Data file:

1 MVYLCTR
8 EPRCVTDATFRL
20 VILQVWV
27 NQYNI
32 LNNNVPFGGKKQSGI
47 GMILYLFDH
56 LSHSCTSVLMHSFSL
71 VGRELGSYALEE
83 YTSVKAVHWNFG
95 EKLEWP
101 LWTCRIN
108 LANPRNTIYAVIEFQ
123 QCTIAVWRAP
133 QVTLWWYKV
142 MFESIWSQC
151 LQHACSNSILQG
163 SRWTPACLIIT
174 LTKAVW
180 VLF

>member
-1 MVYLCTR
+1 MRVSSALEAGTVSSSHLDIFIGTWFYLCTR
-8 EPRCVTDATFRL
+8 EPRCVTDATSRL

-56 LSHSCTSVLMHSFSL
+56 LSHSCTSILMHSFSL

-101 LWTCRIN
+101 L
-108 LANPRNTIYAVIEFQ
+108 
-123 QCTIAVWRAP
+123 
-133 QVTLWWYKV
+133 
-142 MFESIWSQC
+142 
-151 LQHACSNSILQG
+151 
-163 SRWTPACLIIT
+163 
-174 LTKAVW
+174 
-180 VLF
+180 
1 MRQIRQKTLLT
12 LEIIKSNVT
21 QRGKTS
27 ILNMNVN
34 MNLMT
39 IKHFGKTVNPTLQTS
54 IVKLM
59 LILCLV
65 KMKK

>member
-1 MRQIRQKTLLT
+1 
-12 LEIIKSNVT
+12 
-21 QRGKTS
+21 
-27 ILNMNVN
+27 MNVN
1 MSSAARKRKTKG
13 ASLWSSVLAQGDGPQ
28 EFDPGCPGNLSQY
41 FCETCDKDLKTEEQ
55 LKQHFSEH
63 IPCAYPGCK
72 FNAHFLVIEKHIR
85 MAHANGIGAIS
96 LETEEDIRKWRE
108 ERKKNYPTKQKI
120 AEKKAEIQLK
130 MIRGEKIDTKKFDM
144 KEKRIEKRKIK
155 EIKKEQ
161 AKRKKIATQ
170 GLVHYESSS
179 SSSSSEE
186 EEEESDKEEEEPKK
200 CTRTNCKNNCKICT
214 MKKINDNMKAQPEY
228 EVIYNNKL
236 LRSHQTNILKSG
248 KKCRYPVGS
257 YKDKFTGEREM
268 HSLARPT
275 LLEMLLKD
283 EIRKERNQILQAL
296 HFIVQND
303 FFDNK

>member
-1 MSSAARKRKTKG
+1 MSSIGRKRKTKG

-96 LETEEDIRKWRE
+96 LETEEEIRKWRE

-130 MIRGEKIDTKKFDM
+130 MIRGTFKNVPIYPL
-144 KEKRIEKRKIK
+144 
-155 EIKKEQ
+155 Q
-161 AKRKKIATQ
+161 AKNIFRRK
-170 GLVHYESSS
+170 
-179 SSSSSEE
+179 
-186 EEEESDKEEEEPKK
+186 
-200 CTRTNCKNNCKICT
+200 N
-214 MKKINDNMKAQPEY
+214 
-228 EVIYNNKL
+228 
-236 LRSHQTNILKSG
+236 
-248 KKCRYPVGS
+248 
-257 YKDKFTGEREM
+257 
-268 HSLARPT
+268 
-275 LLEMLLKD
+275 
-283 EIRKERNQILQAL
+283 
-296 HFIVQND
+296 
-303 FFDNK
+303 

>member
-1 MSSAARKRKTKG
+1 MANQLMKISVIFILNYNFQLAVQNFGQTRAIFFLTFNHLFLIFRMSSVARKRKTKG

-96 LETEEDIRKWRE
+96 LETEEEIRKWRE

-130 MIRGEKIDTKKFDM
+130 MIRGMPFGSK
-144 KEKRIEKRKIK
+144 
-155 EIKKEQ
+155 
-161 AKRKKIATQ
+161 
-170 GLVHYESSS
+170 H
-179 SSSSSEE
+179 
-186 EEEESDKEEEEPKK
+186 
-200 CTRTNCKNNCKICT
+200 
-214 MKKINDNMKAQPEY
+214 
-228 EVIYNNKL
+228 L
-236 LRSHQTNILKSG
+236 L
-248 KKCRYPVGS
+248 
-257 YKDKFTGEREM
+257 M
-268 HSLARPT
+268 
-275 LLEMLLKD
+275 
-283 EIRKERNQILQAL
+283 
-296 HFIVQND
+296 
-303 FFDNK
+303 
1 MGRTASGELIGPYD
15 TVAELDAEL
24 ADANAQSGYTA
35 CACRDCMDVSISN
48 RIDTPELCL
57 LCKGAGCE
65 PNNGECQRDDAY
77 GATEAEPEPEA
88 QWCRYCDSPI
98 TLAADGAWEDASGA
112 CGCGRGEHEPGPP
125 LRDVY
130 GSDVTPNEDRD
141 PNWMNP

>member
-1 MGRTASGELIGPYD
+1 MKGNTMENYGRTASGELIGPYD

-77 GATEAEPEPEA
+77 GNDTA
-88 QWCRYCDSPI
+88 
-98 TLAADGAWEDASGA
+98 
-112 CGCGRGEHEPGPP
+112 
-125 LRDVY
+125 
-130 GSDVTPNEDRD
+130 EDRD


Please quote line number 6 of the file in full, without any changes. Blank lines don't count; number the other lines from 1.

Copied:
47 GMILYLFDH